I have found where to get a good baked potato for lunch and got chatting to the lady sat opposite me whilst eating it yesterday. She turned out to be a fairly big cheese in the university and has offered to help me find a scientist type at the university who can help with analysing whether or not the 'mourning' brooch I got in Cleethorpes a while back is made with human hair. It was sold as a mourning brooch but it has no personal dedication or general memoriam-ness which makes me wonder if it is in fact a more mass produced fashion item or love token. Exciting times.
I was however given some undoubtedly authentic mourning items at the weekend by an old chum who kindly gave me a box of Royal Mourning Pins - they're completely black and not shiny and so therefore suitable for use during periods of deepest mourning. Not sure who made them but am guessing by their title that they were made after 1861 (death of Albert) to cash in on Victoria's going into deep mourning and helping make it a more fashionable/expected thing to do. He also gave me mounts for funeral card dedications - it's not clear whether they were 'real' people (will check next time I'm in the local history library where you can access the Ancestors website without having to subscrtibe to it) or examples for printers. The designs are gorgeous and will make beautiful outlines for making both cyanotypes and anthotypes.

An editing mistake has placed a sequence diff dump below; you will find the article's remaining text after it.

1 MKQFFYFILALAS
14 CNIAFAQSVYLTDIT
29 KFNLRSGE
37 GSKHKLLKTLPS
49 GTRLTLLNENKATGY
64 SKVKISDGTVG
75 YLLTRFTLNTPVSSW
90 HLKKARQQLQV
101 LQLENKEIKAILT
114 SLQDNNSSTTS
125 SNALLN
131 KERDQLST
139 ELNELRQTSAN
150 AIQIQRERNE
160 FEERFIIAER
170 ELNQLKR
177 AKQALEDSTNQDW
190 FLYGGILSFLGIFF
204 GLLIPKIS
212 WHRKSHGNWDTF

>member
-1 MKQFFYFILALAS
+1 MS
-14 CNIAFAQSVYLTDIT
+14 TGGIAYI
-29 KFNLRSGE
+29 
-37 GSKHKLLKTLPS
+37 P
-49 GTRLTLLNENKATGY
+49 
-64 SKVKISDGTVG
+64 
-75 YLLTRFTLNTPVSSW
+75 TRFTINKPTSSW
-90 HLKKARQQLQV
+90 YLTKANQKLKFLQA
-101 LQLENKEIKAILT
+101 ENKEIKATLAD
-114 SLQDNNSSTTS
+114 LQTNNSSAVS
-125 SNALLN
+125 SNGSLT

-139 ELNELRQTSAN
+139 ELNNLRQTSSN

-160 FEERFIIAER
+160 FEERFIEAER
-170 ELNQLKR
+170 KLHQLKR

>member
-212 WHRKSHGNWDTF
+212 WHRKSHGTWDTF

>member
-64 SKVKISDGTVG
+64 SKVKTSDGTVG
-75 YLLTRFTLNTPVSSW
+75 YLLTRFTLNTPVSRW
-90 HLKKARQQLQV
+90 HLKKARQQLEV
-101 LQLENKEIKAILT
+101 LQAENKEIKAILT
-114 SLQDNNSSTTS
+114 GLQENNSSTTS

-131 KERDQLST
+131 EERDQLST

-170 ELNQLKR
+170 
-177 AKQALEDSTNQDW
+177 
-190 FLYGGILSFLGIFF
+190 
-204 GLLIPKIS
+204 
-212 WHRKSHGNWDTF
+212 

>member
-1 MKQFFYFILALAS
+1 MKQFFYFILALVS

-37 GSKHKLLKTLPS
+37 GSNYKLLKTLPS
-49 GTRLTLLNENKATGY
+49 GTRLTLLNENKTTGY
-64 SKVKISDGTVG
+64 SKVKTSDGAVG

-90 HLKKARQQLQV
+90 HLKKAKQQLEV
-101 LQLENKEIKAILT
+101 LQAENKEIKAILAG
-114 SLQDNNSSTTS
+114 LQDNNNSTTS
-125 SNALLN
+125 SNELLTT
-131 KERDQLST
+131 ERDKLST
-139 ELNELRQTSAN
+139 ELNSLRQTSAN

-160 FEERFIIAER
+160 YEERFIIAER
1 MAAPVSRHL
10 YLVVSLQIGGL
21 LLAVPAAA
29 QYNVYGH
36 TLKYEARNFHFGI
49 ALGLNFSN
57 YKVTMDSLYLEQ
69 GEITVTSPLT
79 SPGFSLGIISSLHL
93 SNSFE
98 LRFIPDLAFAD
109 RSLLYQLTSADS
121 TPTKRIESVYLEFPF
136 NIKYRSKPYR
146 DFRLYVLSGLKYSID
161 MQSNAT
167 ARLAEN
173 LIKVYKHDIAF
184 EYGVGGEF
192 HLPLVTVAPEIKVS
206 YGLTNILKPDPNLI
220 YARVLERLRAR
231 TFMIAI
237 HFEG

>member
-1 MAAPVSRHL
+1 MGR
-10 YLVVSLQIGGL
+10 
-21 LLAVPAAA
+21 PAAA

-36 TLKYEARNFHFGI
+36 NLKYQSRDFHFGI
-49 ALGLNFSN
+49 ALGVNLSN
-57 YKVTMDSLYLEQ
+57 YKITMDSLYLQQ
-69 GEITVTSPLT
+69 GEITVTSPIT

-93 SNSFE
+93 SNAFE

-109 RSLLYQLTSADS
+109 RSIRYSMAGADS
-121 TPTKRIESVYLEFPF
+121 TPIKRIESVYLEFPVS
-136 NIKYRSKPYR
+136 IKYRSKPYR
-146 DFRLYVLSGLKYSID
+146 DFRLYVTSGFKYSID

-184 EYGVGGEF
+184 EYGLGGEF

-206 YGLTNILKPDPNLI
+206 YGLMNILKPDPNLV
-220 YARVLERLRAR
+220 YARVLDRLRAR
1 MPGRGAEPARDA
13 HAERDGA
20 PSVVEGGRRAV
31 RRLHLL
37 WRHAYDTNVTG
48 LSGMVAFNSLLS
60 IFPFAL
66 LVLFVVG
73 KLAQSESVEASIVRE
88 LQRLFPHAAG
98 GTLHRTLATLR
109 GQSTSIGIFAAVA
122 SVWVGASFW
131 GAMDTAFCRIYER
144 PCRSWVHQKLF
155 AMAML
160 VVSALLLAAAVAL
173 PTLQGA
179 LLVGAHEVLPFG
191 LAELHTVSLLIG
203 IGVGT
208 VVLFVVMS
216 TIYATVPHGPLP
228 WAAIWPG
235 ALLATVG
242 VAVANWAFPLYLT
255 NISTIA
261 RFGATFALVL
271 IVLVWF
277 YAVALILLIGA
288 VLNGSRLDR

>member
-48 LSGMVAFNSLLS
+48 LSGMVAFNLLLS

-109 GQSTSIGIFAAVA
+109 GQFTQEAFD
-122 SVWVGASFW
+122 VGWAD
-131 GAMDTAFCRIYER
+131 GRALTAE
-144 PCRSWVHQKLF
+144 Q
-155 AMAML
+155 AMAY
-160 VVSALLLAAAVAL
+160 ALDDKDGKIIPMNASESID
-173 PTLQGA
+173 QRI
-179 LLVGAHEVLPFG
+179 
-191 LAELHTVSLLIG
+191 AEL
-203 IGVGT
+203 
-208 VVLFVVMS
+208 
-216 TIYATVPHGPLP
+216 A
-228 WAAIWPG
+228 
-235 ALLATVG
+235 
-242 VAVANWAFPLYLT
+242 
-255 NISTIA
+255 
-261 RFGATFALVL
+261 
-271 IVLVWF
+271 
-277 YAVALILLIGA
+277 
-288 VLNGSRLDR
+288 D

Thanks to a workshop run by the lovely Hayley Mill-Styles - you can find out about her and her work here that was part of the Love Arts Festival launch which you can find out about here.
I made an image using printers ink and a tile yesterday (see red and white shapes above - I was channelling my inner late 60's early 70's design loves there) which has given me lots of ideas for developing my own work and my aim to present photographic images in a non 2D way. I need to get some new supplies - and dig the enlarger out of the wardrobe as I'll be able to use it to project images and so stencil them onto polystyrene...and then print with them - hopefully with added grave dirt/site specific material from the places they are images of.